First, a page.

The rangers, then measure the turtle, note features and record the event.

 Finally, the turtle covers the eggs with sand and pats it down with her rear flippers again and after a short rest, darts back into the sea.

It was a fascinating experience.

12 February 2014

A secret Beach

We're on the way to Bundaberg for a few days with a group of friends. First night we stopped at a little coastal township called Woodgate, south of Bundaberg. I'd never heard of it. What a gem!

We're staying in beach cabins for a couple of nights.

Catching their dinner

Not a soul on the beach

Our cabins

Woodgate near Childers, Queensland

10 February 2014

The Heart of a Photograph

We had our first meeting of the U3A Camera Club for the year and Diane presented the topic THE HEART OF A PHOTOGRAPH. They say, 'A picture is worth a thousand Words'.

A well attended meeting, we had 35 members there
Diane explained the 'Rule of Thirds' for the benefit of the new members who have joined us this year. Most cameras these days have a function to display that on the screen.

One of the main Rules - Rule Of Thirds used by photographers

Basically what that means is don't place people, objects in the centre of a photograph, but move it onto one of the Third lines.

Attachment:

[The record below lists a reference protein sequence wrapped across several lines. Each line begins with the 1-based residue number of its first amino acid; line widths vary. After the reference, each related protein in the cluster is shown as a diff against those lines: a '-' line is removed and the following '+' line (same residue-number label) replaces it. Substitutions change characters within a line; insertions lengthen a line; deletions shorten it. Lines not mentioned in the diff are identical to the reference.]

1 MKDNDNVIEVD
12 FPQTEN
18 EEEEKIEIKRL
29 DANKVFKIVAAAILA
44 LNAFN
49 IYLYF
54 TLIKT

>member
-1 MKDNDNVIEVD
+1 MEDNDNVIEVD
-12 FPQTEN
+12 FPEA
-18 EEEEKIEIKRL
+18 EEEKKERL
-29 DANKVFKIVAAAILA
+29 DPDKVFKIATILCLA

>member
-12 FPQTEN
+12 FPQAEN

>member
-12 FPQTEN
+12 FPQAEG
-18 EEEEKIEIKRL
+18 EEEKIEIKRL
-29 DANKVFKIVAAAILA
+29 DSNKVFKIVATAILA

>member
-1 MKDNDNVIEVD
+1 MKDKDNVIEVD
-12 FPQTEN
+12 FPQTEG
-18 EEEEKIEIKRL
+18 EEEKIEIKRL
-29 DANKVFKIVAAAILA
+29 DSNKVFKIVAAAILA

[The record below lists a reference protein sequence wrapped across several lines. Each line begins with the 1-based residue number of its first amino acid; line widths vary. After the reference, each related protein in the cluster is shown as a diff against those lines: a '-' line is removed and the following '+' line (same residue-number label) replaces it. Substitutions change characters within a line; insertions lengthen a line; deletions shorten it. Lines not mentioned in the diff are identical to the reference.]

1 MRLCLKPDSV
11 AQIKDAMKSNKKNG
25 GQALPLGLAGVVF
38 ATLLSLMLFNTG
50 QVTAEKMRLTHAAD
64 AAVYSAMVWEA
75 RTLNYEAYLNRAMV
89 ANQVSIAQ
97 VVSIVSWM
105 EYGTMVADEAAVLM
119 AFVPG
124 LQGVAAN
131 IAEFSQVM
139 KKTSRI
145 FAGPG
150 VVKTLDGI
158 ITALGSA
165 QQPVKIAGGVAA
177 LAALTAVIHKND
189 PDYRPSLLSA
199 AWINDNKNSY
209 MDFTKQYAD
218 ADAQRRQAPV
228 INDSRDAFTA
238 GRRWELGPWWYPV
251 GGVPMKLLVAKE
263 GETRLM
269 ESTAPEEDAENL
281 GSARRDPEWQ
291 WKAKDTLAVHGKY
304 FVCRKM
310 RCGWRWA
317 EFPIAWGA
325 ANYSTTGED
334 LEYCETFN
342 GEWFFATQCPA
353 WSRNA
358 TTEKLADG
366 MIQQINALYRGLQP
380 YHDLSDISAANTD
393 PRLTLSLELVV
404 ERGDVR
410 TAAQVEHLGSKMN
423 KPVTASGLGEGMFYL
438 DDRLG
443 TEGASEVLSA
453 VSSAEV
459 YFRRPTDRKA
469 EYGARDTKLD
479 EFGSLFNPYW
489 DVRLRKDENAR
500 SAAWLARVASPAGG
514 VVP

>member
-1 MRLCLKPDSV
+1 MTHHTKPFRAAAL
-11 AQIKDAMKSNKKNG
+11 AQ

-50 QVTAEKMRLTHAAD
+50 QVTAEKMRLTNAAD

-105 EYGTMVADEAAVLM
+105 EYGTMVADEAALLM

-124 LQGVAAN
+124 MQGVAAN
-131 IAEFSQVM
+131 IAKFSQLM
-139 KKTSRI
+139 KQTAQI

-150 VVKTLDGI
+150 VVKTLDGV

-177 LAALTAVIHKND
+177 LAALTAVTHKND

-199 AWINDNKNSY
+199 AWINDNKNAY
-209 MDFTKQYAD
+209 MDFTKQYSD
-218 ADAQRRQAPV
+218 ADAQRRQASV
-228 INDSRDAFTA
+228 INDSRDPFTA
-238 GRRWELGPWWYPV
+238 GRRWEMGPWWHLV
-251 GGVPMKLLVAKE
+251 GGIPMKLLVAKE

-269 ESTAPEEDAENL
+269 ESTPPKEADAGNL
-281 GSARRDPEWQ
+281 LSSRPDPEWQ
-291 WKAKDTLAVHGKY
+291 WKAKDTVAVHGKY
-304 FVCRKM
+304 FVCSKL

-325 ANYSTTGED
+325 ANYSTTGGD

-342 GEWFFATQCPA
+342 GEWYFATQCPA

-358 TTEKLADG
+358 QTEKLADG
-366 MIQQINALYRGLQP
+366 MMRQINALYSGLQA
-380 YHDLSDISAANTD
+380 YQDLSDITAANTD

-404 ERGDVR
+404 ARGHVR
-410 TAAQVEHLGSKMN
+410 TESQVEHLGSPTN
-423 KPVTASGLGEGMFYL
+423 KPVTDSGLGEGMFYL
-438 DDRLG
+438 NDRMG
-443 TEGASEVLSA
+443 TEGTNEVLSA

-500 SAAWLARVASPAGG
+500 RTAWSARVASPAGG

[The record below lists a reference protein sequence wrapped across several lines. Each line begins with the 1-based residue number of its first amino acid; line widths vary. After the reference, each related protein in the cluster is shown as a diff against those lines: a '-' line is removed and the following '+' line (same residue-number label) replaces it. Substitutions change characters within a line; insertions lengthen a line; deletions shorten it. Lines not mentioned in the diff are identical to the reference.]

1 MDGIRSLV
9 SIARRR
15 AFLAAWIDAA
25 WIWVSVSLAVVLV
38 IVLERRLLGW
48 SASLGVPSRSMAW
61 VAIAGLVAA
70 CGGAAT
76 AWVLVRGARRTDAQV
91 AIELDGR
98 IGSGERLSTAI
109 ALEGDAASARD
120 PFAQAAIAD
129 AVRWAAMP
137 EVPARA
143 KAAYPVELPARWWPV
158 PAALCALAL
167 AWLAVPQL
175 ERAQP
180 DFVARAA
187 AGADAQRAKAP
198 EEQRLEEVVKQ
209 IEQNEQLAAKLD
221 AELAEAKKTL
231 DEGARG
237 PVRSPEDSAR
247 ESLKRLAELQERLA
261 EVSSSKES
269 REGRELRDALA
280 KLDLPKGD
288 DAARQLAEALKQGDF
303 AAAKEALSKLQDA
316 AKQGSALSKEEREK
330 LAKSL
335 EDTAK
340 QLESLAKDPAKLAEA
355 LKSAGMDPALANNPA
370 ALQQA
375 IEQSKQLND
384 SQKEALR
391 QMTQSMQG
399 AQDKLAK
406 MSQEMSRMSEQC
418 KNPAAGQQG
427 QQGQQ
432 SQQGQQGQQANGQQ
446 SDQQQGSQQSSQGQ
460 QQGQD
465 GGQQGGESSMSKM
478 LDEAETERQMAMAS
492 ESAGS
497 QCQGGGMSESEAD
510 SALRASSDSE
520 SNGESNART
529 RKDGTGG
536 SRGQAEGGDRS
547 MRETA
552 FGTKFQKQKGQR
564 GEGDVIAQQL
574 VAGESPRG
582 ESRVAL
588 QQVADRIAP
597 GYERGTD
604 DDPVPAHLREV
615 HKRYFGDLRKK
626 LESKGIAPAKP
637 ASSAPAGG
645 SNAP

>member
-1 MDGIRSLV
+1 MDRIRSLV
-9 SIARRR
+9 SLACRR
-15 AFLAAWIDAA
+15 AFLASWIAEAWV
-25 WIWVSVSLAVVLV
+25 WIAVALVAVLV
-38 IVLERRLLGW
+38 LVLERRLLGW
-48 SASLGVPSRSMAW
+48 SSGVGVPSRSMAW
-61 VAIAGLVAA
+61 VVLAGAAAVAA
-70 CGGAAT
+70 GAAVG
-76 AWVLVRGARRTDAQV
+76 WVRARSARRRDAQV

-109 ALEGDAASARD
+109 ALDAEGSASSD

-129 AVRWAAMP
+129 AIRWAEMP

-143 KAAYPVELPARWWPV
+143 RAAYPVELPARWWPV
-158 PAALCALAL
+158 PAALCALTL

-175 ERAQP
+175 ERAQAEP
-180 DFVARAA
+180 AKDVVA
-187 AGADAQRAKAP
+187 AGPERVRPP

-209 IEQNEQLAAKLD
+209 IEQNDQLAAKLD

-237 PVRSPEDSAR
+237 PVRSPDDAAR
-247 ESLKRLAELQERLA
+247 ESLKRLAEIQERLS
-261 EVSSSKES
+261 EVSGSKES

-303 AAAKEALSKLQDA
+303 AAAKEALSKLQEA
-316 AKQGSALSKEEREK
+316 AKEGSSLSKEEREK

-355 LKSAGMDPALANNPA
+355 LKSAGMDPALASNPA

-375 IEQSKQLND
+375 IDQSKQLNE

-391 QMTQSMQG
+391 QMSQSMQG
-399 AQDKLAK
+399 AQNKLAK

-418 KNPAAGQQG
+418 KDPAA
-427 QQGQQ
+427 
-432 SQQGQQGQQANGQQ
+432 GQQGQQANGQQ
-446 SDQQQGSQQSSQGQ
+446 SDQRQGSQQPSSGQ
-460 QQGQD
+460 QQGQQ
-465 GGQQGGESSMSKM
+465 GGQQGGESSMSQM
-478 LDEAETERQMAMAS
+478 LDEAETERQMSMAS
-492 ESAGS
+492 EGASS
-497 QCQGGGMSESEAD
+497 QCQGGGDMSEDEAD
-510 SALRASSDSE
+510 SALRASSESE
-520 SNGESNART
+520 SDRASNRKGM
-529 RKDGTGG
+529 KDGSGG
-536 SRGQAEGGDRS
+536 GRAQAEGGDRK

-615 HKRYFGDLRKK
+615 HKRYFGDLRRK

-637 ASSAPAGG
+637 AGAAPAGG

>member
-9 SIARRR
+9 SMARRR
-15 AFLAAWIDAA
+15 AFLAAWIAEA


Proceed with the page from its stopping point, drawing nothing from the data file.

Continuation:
Use Rule of Thirds

Place especially eyes on the point of Thirds

Use colour to highlight focal point

Use framing to highlight focal point

Use framing and/or lines in your photographs.

Or just lines

Get pictures to tell a story, make the viewer work out what you are trying co convey

Tell a story

Evoke emotion in your photograph
The difference between an ordinary photograph and a picture that tells a story. The following picture shows a train stopped at a country railway station in New South Wales. Basically an ordinary photograph.

Just a train at a railway station
Now add some people and suddenly the picture tells a story and evokes emotion. Here is a family saying good bye to their son, brother, nephew who is off to the city, who knows how long for.

Suddenly we have a story of a family saying good-bye
Show interaction between people in your photographs, sometimes other people are not even shown but the picture shows that they are indeed there. This shot was taken at O'Reillys Mountain Retreat and shows a Swedish girl feeding birds outside the Reception. The girls is communicating with her mother who is also feeding a bird. That's the mother's arm in the shot.
Swedish tourist with an Australian Bower Bird talking to her mother
If you want to se more about the Logan U3A Camera Club, check out our blog